Molecular lifeboats - abandon ship!
For instance, the group I intron endonuclease I-TevI (described in Figure 2) is subject to post-translational control under oxidative stress . A zinc finger in an interdomain linker of I-TevI is redox-sensitive, and under oxidizing conditions is disrupted by loss of the zinc ion, leading to spurious DNA cleavage and intron movement to sites less similar in sequence to its usual allelic target. Reducing conditions restore zinc-finger function, cleavage and homing fidelity. This redox-responsive zinc-ion cycling suggests a mechanism for rapid, regulated group I intron dispersal under conditions of oxidative stress (Figure 3).
Group II introns respond to metabolic stress with a burst of retrotransposition to new sites by a mechanism different from that used by group I introns. Retrotransposition of the lactococcal Ll.LtrB group II intron in E. coli is not only regulated by RNase E , but is also wired into the cell's global genetic circuitry via the two small-molecule effectors ppGpp and cAMP . These global regulators, which are elevated during the 'stringent response' to amino acid starvation and upon glucose starvation, respectively, stimulate retrotransposition. Whereas the RNase E effect is mediated at the level of the invading intron RNA, the global regulators are proposed to act by stalling of chromosomal replication forks and/or altering the transcriptional state of the nucleoid (that is, chromosome status), both of which might provide introns with access to the genome (Figure 3).
Clearly, the mechanisms whereby these variant introns respond to oxidative and nutritional stresses in order to disseminate are different, but with similar outcomes - the 'abandoning of ship' for more hospitable genomic environs. For the group I intron, the mobility machinery itself, the intron endonuclease I-TevI, transduces the signal . Whereas intron levels can also affect retrotransposition of the group II intron , the signal can, in addition, be transmitted through changes in macromolecular disposition of the host . One (yet to be demonstrated) evolutionary consequence of this coupling between sensing of environmental conditions and intron dissemination is the potential to generate genetic novelties that are useful to the cell under stress. A documented mechanism for introns to generate genetic diversity is through alternative splicing pathways [86, 87]. In bacteriophage Twort, which infects Staphylococcus aureus, the ORF orf182 is interrupted by three similar group I introns, and analysis of spliced products revealed that some transcripts lack one exon, suggestive of programmed exon skipping . Similarly, trans-splicing between highly similar group II introns in organellar genomes also has the potential to generate novel transcripts . It is tempting to speculate that these alternative splicing events can be regulated by the host to generate novel protein products under specific cellular conditions.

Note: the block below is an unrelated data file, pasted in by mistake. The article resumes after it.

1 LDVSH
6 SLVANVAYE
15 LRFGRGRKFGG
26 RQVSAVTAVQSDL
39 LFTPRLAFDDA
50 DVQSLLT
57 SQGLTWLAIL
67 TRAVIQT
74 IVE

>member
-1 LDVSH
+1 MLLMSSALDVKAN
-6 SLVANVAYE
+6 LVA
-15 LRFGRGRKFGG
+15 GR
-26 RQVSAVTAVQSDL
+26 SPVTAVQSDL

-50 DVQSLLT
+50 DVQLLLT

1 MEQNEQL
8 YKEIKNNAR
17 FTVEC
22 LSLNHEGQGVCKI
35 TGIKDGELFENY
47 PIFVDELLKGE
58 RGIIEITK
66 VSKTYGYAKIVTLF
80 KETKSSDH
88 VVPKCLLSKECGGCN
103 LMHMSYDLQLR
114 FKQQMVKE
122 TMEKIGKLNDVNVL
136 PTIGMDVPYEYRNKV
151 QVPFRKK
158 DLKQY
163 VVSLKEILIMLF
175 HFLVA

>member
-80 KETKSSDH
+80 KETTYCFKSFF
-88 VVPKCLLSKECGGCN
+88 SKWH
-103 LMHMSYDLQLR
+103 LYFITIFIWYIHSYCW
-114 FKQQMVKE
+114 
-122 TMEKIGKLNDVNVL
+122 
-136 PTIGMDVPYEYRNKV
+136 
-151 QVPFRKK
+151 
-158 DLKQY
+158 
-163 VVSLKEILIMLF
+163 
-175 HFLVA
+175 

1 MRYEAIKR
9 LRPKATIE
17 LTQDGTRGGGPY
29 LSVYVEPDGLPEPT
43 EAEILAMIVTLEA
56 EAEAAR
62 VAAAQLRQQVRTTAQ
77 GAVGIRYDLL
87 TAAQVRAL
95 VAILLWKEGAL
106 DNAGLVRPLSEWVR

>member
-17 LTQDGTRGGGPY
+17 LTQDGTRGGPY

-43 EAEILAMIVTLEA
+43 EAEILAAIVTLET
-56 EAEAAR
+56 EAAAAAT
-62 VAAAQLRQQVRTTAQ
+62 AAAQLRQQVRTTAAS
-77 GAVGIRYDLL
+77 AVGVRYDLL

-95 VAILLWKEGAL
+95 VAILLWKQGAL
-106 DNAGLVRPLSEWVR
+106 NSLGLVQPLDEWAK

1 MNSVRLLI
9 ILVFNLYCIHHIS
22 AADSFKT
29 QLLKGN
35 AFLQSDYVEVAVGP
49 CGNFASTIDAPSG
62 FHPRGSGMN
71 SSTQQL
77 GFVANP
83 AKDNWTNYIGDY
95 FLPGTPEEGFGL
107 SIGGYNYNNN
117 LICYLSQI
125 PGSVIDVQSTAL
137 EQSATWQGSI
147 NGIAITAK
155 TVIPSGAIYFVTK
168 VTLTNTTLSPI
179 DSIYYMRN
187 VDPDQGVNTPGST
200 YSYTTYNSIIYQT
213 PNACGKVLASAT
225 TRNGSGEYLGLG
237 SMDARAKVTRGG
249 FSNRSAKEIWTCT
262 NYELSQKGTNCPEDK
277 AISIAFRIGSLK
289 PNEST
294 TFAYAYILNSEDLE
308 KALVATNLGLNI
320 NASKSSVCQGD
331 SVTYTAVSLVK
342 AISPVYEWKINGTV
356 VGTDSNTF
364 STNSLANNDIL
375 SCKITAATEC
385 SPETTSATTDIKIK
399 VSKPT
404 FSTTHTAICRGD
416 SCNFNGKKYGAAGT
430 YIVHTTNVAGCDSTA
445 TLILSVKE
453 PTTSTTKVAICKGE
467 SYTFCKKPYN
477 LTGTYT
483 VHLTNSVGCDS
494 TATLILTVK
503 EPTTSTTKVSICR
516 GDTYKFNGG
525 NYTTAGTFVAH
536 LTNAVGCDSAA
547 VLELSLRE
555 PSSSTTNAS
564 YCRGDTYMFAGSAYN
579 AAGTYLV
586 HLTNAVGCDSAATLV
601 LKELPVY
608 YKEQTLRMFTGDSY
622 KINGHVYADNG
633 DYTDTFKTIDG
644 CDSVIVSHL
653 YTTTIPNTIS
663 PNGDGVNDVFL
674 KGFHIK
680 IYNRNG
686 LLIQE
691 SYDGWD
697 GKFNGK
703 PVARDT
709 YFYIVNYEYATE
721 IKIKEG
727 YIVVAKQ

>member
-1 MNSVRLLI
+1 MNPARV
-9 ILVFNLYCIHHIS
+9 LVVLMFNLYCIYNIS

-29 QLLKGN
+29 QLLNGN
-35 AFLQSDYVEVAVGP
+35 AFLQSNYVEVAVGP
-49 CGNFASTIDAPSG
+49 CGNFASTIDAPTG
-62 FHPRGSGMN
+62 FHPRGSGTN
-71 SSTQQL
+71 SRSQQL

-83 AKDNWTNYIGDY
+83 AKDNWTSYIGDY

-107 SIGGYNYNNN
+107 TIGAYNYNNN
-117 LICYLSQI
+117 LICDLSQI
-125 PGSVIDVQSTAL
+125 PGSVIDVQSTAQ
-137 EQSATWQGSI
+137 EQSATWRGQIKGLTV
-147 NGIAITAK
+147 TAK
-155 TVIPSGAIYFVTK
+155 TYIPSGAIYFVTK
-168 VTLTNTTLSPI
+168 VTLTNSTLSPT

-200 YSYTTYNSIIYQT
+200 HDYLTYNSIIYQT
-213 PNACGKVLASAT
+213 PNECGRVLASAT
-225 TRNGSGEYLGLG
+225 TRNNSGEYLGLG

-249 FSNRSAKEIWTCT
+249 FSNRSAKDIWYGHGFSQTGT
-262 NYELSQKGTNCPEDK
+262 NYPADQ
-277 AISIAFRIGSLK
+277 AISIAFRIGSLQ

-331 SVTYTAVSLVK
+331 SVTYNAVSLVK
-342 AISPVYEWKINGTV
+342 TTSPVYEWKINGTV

Evolving perceptions about self-splicing introns
Recent results have challenged our perceptions regarding self-splicing introns, from the notion that they represent simple genomic parasites imparting neither cost nor benefit to the host genome, to that of sophisticated mobile DNA elements fully integrated into host-cell metabolism in ways that could be viewed as molecular mutualism. Host organisms devote considerable resources, whether by design or accident, to both positively and negatively influence intron behavior, and elucidating the molecular basis of host-factor involvement in the regulation of intron splicing and mobility is one area ripe for future investigation. In particular, the mechanism underlying the processing of intron ORFs that are initially translated as fusion proteins with upstream exons in organellar introns represents an obvious gap in our knowledge, but this is a technically daunting problem to address. However, it is questions of an evolutionary slant that will challenge intronologists for years to come. Foremost among these is the possibility that introns could provide some benefit to hosts by generating genetic diversity as a consequence of transposition events brought on by cellular stress.
We thank John Dansereau for assistance with figures, and Anna Pyle and Steve Zimmerly for discussion. This work was supported by a CIHR Operating Grant (MOP-97780) to DRE, a CIHR New Investigator Salary Award to DRE, and by NIH Grants GM39422 and GM44844 to MB.
- Doolittle WF, Sapienza C: Selfish genes, the phenotype paradigm and genome evolution. Nature. 1980, 284: 601-603. 10.1038/284601a0.View ArticlePubMedGoogle Scholar
- Orgel LE, Crick FH: Selfish DNA: the ultimate parasite. Nature. 1980, 284: 604-607. 10.1038/284604a0.View ArticlePubMedGoogle Scholar
- Sijen T, Plasterk RH: Transposon silencing in the Caenorhabditis elegans germ line by natural RNAi. Nature. 2003, 426: 310-314. 10.1038/nature02107.View ArticlePubMedGoogle Scholar
- Vagin VV, Sigova A, Li C, Seitz H, Gvozdev V, Zamore PD: A distinct small RNA pathway silences selfish genetic elements in the germline. Science. 2006, 313: 320-324. 10.1126/science.1129333.View ArticlePubMedGoogle Scholar
- Kato M, Miura A, Bender J, Jacobsen SE, Kakutani T: Role of CG and non-CG methylation in immobilization of transposons in Arabidopsis. Curr Biol. 2003, 13: 421-426. 10.1016/S0960-9822(03)00106-4.View ArticlePubMedGoogle Scholar